Within one week of pulling the plug on Super Mario Bros. 35, Nintendo announced another battle royale-style game: Pac-Man 99, a 99-player take on Bandai Namco’s arcade classic. As it did with Super Mario Bros. and Tetris before it, developer Arika has taken a well-known retro game and added a competitive twist to it–and even from just a few rounds with the title, it’s immediately clear that Pac-Man is better suited to the battle royale format than Super Mario Bros. was.

The reason comes down to the game’s immediacy. Given its roots in the arcade (where a developer’s primary concern was to wring as many quarters as possible out of a patron’s pockets), Pac-Man is about reflex. Super Mario Bros. also requires dexterity, of course, but it was designed for a home console. As such, it’s a grander, more methodical sort of game, featuring larger stages that are rife with secrets to discover if you take the time to poke around. This makes for a more satisfying single-player experience, but it doesn’t lend itself quite as well to battle royale-style competition.

This was especially evident in Super Mario Bros. 35’s late game. While the playing field would shrink fairly quickly as less experienced players were winnowed out, the final stretch of a round could be a slog, especially if everyone played cautiously and stockpiled their coins for the power-up roulette. Because of this, victory was often decided by the clock, which meant that one round of Super Mario Bros. 35 could last upwards of 20 minutes–not exactly the kind of game you could casually dip into.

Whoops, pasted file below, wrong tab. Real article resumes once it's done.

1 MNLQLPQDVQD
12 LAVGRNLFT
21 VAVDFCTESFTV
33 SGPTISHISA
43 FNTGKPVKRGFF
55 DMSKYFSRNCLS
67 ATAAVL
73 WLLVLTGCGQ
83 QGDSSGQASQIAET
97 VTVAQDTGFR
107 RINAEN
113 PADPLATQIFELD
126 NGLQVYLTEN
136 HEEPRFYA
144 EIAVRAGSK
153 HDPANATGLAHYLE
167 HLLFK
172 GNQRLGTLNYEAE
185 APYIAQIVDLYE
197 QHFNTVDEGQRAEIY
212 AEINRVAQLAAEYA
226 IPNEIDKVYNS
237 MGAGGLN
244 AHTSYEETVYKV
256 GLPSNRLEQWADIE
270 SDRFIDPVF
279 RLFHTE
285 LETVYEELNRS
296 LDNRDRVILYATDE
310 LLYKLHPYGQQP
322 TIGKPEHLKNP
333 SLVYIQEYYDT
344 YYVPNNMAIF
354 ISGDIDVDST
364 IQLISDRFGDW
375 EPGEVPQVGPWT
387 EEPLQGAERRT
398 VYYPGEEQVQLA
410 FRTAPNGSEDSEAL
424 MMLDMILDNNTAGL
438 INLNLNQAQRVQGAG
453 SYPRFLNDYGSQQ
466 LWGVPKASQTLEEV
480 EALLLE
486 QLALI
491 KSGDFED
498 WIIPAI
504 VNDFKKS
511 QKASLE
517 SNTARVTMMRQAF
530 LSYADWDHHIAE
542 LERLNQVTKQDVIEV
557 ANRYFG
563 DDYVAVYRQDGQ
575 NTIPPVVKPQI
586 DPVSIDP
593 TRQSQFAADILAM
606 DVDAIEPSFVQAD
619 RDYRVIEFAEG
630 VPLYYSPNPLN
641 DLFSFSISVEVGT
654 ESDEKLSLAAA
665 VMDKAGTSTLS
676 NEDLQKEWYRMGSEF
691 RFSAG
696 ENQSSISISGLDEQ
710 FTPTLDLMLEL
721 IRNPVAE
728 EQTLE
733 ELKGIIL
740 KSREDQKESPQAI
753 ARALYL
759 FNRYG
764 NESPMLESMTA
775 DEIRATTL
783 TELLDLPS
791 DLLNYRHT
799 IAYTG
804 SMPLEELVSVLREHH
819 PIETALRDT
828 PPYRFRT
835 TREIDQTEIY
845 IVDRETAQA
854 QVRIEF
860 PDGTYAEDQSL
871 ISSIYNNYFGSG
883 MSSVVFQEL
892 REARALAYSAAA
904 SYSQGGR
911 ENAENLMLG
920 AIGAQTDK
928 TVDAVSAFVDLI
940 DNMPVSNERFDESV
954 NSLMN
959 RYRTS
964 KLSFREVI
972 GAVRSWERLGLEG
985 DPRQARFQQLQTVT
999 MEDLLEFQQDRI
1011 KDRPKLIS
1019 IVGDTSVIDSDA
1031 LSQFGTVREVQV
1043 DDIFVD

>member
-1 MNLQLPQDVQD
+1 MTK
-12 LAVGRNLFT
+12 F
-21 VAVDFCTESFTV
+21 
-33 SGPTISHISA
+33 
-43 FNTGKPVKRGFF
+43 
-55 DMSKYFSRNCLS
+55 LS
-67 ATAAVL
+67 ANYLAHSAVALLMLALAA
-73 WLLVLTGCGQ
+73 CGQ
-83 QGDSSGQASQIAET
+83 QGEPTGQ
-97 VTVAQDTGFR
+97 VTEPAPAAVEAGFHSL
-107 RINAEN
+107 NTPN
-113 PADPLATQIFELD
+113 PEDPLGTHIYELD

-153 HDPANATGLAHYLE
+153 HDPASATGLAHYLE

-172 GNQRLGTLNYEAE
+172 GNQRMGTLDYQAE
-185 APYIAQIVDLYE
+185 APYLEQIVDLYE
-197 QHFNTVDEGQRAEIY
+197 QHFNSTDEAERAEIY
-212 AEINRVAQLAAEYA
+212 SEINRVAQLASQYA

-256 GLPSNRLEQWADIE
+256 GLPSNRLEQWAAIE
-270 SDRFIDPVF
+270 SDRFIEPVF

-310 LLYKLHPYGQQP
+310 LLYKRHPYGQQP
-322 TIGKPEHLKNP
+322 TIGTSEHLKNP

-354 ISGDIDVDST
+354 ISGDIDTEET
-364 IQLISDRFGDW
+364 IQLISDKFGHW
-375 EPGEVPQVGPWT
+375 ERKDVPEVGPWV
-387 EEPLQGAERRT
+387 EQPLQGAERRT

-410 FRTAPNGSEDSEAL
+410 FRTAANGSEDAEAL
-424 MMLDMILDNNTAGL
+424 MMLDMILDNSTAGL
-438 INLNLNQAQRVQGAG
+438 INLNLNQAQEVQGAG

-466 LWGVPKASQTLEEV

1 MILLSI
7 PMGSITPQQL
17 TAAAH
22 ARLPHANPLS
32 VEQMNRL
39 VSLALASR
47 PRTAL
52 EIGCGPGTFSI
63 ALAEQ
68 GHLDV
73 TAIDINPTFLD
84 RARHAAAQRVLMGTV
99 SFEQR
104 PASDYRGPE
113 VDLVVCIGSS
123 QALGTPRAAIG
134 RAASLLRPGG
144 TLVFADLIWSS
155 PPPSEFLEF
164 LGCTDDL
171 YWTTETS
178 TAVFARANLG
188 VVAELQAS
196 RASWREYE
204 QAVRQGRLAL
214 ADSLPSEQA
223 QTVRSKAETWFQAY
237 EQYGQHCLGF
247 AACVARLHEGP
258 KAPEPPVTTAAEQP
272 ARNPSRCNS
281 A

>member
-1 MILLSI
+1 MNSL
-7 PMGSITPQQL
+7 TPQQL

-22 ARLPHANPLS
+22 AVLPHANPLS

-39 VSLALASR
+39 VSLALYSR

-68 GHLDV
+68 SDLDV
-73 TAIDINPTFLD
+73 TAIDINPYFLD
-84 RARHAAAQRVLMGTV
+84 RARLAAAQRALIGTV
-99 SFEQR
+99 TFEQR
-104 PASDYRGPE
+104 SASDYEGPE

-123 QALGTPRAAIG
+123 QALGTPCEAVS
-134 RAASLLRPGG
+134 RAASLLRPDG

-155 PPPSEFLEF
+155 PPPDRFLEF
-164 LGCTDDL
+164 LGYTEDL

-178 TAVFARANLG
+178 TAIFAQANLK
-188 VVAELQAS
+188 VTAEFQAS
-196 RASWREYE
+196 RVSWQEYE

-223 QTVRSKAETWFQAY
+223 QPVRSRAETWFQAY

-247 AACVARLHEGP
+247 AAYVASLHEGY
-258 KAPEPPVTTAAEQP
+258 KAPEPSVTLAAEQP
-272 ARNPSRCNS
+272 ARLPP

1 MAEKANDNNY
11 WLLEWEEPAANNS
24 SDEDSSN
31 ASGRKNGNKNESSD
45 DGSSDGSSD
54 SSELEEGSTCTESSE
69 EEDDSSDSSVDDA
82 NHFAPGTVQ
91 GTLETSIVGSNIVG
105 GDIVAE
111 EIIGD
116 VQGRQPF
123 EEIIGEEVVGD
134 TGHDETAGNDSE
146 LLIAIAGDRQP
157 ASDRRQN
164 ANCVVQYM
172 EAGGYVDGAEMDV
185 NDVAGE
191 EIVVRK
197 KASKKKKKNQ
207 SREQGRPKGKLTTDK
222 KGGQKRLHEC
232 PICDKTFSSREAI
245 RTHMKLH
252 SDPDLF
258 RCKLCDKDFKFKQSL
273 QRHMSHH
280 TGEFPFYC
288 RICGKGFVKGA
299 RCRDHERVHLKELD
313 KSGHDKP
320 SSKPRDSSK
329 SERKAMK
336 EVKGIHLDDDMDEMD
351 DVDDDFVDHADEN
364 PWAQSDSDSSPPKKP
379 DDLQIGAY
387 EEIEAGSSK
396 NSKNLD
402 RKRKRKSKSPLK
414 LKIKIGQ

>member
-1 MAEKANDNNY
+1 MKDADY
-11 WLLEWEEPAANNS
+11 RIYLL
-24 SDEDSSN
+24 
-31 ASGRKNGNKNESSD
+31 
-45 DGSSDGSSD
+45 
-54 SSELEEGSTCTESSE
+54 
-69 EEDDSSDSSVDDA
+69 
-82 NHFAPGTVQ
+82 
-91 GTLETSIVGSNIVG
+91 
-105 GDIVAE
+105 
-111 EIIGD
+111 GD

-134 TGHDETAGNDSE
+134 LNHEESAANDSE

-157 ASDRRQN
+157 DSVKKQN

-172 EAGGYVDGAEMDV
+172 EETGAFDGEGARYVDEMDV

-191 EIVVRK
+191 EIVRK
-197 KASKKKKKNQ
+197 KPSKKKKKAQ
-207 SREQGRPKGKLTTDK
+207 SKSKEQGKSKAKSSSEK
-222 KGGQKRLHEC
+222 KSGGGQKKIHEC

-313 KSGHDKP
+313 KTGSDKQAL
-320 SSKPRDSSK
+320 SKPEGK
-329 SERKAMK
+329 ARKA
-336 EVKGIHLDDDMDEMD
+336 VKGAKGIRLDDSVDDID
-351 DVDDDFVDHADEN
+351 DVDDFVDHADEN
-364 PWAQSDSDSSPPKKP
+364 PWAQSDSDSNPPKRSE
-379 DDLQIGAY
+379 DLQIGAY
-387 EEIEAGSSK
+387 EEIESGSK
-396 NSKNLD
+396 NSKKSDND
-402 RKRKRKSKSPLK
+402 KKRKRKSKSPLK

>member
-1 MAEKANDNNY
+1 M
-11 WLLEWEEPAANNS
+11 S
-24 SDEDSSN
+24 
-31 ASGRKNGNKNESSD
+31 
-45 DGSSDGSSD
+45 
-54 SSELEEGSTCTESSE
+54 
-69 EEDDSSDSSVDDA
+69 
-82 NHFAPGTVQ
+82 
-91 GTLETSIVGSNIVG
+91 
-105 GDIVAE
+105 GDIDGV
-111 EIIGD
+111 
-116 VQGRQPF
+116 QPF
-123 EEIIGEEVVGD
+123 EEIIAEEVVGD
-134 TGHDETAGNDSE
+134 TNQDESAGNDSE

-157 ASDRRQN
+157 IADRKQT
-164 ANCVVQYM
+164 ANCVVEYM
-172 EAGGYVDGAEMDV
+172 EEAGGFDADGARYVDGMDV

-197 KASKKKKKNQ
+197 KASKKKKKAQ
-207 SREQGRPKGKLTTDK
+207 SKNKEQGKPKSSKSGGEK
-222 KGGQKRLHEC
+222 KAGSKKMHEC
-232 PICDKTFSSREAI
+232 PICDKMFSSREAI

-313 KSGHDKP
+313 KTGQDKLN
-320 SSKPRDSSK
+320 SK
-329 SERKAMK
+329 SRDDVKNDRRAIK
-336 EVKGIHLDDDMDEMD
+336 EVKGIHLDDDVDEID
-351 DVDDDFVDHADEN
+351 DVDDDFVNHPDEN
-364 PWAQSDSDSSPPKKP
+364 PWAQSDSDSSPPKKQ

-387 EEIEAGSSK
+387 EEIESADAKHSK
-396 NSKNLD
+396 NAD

Pac-Man 99 avoids this problem thanks to its relative simplicity. As in Tetris 99, there is only one stage, and the challenge comes from reacting not only to the on-screen hazards but the monkey wrenches that other players repeatedly throw at you while you play. This helps keep the gameplay brisk, and it makes it enticing to jump right into another round when you get eliminated.

Arika has also introduced some smart wrinkles to the Pac-Man gameplay to make the experience even more frenetic. The most notable are the sleeping ghosts. Chomp down on these stationary specters, and they’ll awaken and trail one of the other ghosts, forming a “train” that you can then devour in one fell swoop after grabbing a Power Pellet. Any ghost you chomp will be sent to another player’s screen as a Jammer Pac-Man, a roaming hazard that will slow the player down if they make contact with it–thereby making them vulnerable to being caught by a ghost. It’s fast and frantic and ensures you are always on your toes.

As enjoyable as Super Mario Bros. 35 often was, playing Pac-Man 99 makes it clear that it lacked the pick-up-and-play immediacy of Arika’s other attempts at turning retro games into battle royales, which is why it’s not much of a surprise that Nintendo only offered it for such a short time. It’s too early to say whether Pac-Man 99 is able to maintain its appeal long-term, but we’re eager to jump back into it–which is just what you’d want from a battle royale game.

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